ZFS was first developed at Sun in 2001 as a proprietary file system, and was released as an open-source component of OpenSolaris in 2005. In 2010, when Sun was acquired by Oracle, ZFS reverted to closed-source, proprietary software.
ZFS features include:
- Maximum volume size of 256 trillion yottabytes.
- Maximum file size of 16 exbibytes.
- Unlimited number of files, maximum 248 per directory.
- POSIX attributes and permissions, and NFSv4 ACLs.
- Support for forked file contents (extended attributes).
- Transparent file system compression and encryption.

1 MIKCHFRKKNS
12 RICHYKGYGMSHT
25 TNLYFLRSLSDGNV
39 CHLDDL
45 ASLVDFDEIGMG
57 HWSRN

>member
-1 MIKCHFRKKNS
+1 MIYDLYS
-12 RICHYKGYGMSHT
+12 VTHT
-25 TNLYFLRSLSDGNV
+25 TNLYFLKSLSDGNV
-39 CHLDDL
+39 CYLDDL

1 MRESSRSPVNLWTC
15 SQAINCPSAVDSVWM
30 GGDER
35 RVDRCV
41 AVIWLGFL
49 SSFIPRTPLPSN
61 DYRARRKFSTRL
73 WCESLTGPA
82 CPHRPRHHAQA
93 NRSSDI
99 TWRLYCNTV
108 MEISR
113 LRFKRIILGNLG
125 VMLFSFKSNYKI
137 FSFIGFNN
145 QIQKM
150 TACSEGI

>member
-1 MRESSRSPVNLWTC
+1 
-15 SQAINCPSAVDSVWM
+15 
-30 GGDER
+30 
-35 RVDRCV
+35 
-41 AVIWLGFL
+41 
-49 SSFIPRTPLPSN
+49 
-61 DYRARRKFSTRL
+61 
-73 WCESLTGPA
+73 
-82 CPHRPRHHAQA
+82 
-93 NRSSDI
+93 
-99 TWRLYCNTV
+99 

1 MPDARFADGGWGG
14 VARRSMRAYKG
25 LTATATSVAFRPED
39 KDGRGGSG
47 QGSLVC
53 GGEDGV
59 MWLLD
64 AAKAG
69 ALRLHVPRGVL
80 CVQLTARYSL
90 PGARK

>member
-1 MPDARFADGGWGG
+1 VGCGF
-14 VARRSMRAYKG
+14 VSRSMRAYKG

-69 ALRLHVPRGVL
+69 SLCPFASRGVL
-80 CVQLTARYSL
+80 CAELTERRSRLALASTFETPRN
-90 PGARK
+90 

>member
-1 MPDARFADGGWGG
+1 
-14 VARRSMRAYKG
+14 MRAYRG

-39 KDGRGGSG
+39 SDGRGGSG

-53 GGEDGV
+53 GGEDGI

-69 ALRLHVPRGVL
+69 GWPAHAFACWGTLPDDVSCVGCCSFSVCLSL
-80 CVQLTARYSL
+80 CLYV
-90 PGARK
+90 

- Support for RAID levels 0, 1, 10, 5 (RAIDZ), 6 (RAIDZ2), and RAIDZ3.
- Copy-on-write and data deduplication.
Operating systems that support ZFS
The following operating systems completely or partially support ZFS:
Due to licensing incompatibilities, ZFS support on Linux is largely restricted to user space, mounted as a FUSE filesystem. This restriction satisfies the ZFS license, at a performance cost. However, in 2016, Ubuntu 16.04 introduced a segregated development model that satisfies the ZFS license terms, and began including ZFS support as a kernel module.